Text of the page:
Before the COVID-19 crisis, the Southern African Developing Countries (SADC) had a
varied energy mix including renewable energy, fossil fuels, and military energy production.
The use of fossil fuels in the energy mix is known to be the source of the growing levels of
greenhouse gases in the atmosphere. However, there was a reduction in GHG emissions
following the pandemic, which reduced travel and trade, and worldwide disruption in
economic activities. The priority of priority B in the 2015-2020 Regional Indicative
Strategic Development Plan, which is Energy, continues. As a result, the availability of
affordable and renewable energy is still a priority for south of the equator countries and
their growth agenda. This paper is aimed at exploring the sustainability of SADC countries’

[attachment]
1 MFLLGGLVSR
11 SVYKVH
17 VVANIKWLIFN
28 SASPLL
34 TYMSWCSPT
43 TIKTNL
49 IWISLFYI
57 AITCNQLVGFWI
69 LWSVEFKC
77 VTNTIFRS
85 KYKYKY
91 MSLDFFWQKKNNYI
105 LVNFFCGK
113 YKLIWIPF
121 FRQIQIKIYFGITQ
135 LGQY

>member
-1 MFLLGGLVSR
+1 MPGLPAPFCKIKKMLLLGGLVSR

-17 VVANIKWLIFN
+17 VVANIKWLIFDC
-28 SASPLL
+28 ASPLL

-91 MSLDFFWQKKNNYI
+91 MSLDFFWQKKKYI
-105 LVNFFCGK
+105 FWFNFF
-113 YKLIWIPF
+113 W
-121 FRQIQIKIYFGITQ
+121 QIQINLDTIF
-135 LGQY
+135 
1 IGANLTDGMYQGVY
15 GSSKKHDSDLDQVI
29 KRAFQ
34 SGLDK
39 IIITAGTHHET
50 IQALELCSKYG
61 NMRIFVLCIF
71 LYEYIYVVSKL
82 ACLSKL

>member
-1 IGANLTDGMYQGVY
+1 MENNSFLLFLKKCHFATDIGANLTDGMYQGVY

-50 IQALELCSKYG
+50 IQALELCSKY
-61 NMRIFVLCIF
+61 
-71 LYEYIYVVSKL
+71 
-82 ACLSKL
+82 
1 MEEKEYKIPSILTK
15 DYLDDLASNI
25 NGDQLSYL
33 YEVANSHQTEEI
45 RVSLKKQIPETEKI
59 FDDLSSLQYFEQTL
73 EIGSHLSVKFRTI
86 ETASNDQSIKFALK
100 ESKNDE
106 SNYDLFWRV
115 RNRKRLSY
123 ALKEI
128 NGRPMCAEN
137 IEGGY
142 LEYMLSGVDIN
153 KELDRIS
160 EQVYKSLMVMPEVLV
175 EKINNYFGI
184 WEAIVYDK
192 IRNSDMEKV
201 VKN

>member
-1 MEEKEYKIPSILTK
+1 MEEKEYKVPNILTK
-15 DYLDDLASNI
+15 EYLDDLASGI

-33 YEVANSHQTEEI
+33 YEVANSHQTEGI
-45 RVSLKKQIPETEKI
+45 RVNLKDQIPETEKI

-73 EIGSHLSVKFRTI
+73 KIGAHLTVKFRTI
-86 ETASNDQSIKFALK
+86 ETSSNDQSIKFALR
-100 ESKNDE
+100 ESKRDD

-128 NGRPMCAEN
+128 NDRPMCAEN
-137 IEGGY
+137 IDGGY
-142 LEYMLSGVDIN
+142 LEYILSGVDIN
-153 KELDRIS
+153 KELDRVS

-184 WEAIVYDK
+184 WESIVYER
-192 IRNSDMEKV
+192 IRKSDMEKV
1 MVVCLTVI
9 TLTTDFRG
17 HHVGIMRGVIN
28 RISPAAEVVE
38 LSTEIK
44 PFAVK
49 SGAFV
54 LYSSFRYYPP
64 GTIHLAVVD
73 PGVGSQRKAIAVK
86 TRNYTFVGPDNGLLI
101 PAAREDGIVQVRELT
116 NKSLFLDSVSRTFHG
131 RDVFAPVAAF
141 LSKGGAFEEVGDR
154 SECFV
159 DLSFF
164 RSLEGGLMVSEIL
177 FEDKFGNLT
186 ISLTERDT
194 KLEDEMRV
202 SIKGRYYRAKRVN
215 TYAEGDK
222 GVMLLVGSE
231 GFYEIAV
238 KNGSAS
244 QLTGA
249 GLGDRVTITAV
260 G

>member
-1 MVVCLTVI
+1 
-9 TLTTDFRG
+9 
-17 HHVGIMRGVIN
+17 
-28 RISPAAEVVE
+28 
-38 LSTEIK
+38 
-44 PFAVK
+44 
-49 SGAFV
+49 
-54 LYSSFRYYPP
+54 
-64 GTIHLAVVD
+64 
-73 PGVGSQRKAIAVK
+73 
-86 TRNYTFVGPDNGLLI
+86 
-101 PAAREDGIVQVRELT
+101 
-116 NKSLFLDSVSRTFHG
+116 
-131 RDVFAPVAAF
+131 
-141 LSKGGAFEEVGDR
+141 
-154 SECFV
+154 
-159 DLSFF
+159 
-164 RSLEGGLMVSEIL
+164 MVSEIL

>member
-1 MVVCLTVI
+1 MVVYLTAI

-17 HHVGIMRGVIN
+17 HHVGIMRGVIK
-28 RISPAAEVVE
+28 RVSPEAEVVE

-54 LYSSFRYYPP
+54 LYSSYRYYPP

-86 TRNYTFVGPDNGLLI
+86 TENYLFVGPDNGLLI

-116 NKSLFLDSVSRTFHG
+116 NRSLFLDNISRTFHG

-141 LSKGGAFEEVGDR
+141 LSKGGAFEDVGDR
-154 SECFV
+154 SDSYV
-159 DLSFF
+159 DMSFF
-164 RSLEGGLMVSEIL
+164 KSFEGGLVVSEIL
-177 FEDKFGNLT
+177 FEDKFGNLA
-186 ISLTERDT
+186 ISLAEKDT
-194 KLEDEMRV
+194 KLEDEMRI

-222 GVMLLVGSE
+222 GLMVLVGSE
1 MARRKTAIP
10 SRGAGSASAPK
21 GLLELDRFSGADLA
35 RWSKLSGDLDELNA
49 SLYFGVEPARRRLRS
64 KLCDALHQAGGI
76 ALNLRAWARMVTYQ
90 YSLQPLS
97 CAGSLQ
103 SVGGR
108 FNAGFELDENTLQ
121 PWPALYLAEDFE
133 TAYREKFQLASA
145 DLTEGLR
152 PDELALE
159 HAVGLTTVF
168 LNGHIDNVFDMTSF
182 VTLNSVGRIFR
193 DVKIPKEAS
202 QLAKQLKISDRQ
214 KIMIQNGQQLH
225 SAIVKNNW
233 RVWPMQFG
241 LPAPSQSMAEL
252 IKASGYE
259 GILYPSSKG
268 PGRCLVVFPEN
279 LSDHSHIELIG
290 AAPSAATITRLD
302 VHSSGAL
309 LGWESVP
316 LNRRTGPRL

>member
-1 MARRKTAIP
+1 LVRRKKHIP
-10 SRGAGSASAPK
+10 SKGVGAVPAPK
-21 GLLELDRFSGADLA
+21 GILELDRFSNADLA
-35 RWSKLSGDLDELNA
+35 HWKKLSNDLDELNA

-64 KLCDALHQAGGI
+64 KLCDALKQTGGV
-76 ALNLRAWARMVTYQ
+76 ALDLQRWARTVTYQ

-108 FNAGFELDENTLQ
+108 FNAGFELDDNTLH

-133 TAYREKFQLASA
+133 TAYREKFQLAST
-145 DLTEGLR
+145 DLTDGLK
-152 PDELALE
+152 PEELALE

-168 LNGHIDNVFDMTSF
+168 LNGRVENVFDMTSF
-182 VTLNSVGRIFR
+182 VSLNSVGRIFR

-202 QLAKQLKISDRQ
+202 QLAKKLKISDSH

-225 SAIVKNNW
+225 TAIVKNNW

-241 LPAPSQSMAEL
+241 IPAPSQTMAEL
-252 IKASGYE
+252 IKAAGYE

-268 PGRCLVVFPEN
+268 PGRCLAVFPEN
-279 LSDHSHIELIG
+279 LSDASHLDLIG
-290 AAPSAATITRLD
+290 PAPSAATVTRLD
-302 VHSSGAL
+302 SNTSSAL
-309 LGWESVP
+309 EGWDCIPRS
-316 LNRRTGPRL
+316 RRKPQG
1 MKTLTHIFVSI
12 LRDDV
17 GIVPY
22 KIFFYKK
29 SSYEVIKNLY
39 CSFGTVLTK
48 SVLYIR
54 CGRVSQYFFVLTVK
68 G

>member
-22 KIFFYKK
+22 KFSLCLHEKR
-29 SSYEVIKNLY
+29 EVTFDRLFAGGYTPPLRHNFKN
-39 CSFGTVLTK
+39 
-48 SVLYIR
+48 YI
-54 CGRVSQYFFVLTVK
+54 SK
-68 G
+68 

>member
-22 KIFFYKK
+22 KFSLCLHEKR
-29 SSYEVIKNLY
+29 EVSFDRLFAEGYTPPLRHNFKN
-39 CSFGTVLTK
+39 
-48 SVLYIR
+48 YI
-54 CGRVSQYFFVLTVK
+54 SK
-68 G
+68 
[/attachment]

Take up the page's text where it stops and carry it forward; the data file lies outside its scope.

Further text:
electricity sectors by using three sustainability pillars: Social, Environmental and
Economic (SEE). SEE offers the main concepts of renewable energy, in a way that is
socially, environmentally appropriate and economically viable. Study shows a gap in
access rate in SADC countries with only Mauritius and Seychelles reaching 100% access
to modern energy services (electricity) for both rural and urban areas. Currently all the
member countries have set their RE goals for the year 2030. However, the subsidies by
SADC member countries indicate that they are practiced as a way to make electricity
affordable, and also to make electricity available to lower income households. In the period
2014-2017, big national budget deficits happened in various Southern African countries
because of subsidies. Thus, this paper is of crucial importance to the foundational
advancement of sustainable electricity sector growth in the country. The findings of this
paper play a crucial role in helping and guiding politicians to better understand the existing
and challenges future in the energy market and alternatives to address these problems.
Additional research is given on how to arrive at sustainable decisions for the electricity
sector in the region.